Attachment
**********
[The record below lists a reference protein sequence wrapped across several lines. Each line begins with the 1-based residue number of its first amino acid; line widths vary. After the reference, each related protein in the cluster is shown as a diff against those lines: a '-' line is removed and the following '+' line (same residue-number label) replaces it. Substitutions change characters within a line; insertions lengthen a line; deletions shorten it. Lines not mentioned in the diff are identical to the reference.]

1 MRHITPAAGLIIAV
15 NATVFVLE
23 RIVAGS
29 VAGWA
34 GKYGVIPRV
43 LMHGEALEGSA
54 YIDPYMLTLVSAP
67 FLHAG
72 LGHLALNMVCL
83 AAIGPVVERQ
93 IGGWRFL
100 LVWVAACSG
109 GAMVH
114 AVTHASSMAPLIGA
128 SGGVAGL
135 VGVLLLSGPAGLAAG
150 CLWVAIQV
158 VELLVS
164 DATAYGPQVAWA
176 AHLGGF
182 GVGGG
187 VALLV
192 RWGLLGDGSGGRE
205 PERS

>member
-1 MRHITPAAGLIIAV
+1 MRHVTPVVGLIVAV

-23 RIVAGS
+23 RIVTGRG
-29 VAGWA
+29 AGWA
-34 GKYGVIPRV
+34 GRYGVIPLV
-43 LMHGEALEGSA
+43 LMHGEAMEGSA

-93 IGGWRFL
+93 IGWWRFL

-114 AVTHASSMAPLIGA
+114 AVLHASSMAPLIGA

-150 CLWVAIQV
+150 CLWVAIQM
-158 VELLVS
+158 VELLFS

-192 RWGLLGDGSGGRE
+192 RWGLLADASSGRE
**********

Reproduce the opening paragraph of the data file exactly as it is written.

[The record below lists a reference protein sequence wrapped across several lines. Each line begins with the 1-based residue number of its first amino acid; line widths vary. After the reference, each related protein in the cluster is shown as a diff against those lines: a '-' line is removed and the following '+' line (same residue-number label) replaces it. Substitutions change characters within a line; insertions lengthen a line; deletions shorten it. Lines not mentioned in the diff are identical to the reference.]